Rio de Janeiro prisons seek to protect transgender inmates

"In Brazil, even regular prisoners are an invisible to society at large. Transgender prisoners are doubly invisible . and vulnerable," said Claudio Nascimento, who heads the Rio Without Homophobia advocacy group.

"In Brazil, even regular prisoners are an invisible to society at large. Transgender prisoners are doubly invisible . and vulnerable," said Claudio Nascimento, who heads the Rio Without Homophobia advocacy group.

"In Brazil, even regular prisoners are an invisible to society at large. Transgender prisoners are doubly invisible." said Claudio Nascimento, who heads the Rio Without Homophobia advocacy group.

“In Brazil, even regular prisoners are an invisible to society at large. Transgender prisoners are doubly invisible,” said Claudio Nascimento, who heads the Rio Without Homophobia advocacy group.

RIO DE JANEIRO (AP) — When Estefanie Ferraz went to prison, she had been living as a woman for around a decade, had undergone more than half a dozen plastic surgeries including breast and cheek implants to enhance her feminine looks, and was saving up for a sex change operation.

But her identification card said she was a man.

The transgender 29-year-old was sent to a prison for men in Rio de Janeiro where, she says, she was stripped of her female name and shorn of her long locks and dignity.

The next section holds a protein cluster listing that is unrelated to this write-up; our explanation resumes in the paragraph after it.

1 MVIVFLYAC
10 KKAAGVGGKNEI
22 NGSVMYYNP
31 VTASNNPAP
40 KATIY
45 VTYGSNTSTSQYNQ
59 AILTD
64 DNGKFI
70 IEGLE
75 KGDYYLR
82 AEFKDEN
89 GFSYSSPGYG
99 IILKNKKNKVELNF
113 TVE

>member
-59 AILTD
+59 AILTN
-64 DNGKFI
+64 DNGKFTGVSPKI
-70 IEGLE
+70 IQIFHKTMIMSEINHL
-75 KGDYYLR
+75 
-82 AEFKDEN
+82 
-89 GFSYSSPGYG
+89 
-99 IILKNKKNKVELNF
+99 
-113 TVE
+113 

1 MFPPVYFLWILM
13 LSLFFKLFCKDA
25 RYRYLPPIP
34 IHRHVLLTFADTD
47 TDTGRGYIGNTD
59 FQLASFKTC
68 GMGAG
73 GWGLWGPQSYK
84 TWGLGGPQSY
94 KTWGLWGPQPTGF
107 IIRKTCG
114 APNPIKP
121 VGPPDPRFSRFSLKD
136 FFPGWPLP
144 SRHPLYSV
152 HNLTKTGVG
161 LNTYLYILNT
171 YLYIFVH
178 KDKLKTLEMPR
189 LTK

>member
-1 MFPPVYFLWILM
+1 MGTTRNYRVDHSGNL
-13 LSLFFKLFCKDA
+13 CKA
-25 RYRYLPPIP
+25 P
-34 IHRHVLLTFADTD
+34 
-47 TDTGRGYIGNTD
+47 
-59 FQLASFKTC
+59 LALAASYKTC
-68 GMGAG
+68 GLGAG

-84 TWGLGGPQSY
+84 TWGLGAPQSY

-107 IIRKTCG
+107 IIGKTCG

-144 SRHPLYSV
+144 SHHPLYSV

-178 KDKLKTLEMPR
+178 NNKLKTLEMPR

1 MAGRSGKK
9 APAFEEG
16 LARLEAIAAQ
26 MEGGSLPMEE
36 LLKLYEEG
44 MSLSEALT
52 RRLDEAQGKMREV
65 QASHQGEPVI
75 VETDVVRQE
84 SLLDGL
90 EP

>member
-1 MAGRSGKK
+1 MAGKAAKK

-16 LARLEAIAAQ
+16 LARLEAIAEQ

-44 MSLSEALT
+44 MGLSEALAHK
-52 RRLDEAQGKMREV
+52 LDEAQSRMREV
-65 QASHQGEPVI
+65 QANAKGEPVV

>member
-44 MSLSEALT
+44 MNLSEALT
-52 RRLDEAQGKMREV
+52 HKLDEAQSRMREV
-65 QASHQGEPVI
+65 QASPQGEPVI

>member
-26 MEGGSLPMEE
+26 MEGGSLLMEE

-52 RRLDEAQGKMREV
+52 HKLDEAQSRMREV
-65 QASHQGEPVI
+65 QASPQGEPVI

Brazil’s penitentiaries are notorious for rampant overcrowding and violence endured by all inmates. But advocates say few prisoners are as vulnerable as transgender people, who are often singled out for taunting and physical and sexual abuse.

In Rio de Janeiro, new regulations aim to curb such abuse within the state’s 52 penitentiaries. Advocates have hailed the rules that ban discrimination against Rio state’s approximately 600 transgender prisoners and protect their gender identities while behind bars.

“In Brazil, even regular prisoners are an invisible to society at large. Transgender prisoners are doubly invisible . and vulnerable,” said Claudio Nascimento, who heads the Rio Without Homophobia advocacy group, which lobbied for the new rules.

“There was a generalized lack of respect and acceptance” of transgender prisoners, said Col. Erir Ribeiro da Costa Filho, head of the Rio state prison agency. With the new regulations, “we’re trying to bring dignified treatment into the system.”

The rules adopted in late May allow transgender inmates to be known by their common, rather than only their legal, names. They guarantee access to conjugal visits and let transgender people who identify as female to decide whether to serve their sentences in a women’s facility. In the United States, federal standards mandate that decisions about whether to house transgender inmates in male or female facilities be made on an individual basis, depending in part on where they would be safest.

Rio’s new rules also guarantee access to hormone therapy, which are available to inmates in some U.S. states, and allow transgender prisoners living as women to wear lingerie and makeup and keep their hair long. Transgender inmates are also spared humiliating strip searches in front of other prisoners and will no longer have to remove their shirts for sunbaths.

Usually a highlight of life for prisoners held in overcrowded cells, sunbaths were a nightmare for Ferraz. After shaving off her mane of curls, guards at one all-male facility forced her to remove her shirt in the courtyard, exposing her implanted breasts to hundreds of fellow prisoners.

“It was beyond horrible,” said Ferraz, a former prostitute serving a 10-year sentence for the attempted murder of a man she says pulled a gun on her after soliciting sex. “Everyone was staring, cat-calling, screaming at me.”

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